This weekend, the New York Times published an editorial entitled, “The Art of Listening” by Henning Mankell. The author discusses his move to Africa as a method to “see” the world beyond his own European perspective, and the editorial reads a bit like a travelogue. Time seems slower. Stories are not linear. Listening becomes more important than the sheer drive from knowledge. The not-so-embedded critique of “Western” culture comes to the forefront. While I don’t entirely disagree with Mankell about the hegemony of Europe or America or the sped up version of contemporary tech culture, these romantic narratives make me a bit twitchy. The idealization, the romanticizing, of another place dissolves complexities and messy realities.
Mankell argues that “we” (I assume he means those of us in the first world or maybe just white folks of European descent or maybe he likes the royal “we”) have lost the ability to listen. “We” cannot abide silence, and we rush to fill it up with as many words as possible. “We” talk but don’t listen. Chatter, chatter, chatter.
Mankell offers this critique of “us” to present the lessons he has learned from 25 years in Africa and as a vehicle to promote African literature as the “new” literature for global consumption. He writes:
If we are capable of listening, we’re going to discover that many African narratives have completely different structures than we’re used to. I over-simplify, of course. Yet everybody knows that there is truth in what I’m saying: Western literature is normally linear; it proceeds from beginning to end without major digressions in space or time.
That’s not the case in Africa. Here, instead of linear narrative, there is unrestrained and exuberant storytelling that skips back and forth in time and blends together past and present. Someone who may have died long ago can intervene without any fuss in a conversation between two people who are very much alive. Just as an example. (Emphasis mine.)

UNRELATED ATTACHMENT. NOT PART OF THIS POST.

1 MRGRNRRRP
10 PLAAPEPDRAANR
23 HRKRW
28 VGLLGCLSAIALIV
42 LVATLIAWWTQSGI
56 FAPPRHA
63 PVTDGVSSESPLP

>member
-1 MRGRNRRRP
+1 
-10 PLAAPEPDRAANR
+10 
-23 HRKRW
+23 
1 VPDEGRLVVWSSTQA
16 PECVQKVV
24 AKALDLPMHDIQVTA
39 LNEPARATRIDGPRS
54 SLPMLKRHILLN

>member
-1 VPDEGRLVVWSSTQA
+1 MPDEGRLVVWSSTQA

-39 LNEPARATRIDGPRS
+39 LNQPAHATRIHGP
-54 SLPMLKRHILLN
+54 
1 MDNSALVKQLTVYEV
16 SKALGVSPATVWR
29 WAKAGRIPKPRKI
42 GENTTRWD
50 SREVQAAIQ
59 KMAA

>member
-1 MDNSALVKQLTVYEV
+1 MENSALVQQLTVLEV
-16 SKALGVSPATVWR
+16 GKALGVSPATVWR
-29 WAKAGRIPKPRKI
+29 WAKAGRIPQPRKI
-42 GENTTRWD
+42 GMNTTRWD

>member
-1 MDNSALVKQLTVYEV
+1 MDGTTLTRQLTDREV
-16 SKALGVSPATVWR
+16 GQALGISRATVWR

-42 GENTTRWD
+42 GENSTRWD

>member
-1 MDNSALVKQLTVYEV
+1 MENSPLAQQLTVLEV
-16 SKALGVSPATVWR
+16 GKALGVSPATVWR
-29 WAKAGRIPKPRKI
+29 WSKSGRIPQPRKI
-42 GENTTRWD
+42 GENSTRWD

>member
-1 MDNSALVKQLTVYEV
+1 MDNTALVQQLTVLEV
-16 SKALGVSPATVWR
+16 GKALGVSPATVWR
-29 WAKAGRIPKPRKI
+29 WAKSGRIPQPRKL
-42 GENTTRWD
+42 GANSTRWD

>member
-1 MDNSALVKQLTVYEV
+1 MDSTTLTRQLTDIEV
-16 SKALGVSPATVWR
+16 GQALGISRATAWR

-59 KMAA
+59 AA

African story telling offers something different: exuberance, circularity and conversations with the dead. The African context does offer something different and unique, but the sharp contrast appears because of a generalized vision of linear storytelling of a generalized West. Tidiness in narrative is as much about how we envision the function of stories as it is the actual story. Perhaps, the critique works better if it is about the conventions of storytelling not the stories. What are the differences in storytelling praxis? How do we train our narrators? What makes us narrate certain stories in certain ways? (If you can’t tell already, I have a thing about narration these days.)
The circuitous narrative that Mankell describes is one I recognize and embrace as a part of my white Southern upbringing. Stories moved forward and backward. They involved a few people or many. Context mattered. Lessons were learned or not. There was always reckoning with the dead, the broken, the lost or the tragic. Humor was key, even in the most inappropriate moments. Stories became a way to describe where we were, why we were there, who stayed, who had left us, why they had left us, what that meant for us, how we fit into a lineage or how we didn’t fit. These stories were sometimes linear, but they were most often convoluted and confusing even when they were supposed to bring clarity and give meaning. Sometimes they were blatantly false, but they were good stories. I emerged from a line of storytellers (as well as stoics who avoided certain stories), so I guess I am wholly unsurprised at my career choice. Part of being in this lineage was the ability that Mankell uplifts: listening. To make sense, to tell a better story, one had to embrace the previous story. To listen to the details, add flourish and performance, and to be aware that those gone are never really gone as historians attest.
So, all-in-all, I like Mankell’s description of humans as Homo narrans, storytelling persons, as opposed to Homo sapiens. He writes:
It struck me as I listened to those two men that a truer nomination for our species than Homo sapiens might be Homo narrans, the storytelling person. What differentiates us from animals is the fact that we can listen to other people’s dreams, fears, joys, sorrows, desires and defeats — and they in turn can listen to ours.
Many people make the mistake of confusing information with knowledge. They are not the same thing. Knowledge involves the interpretation of information. Knowledge involves listening.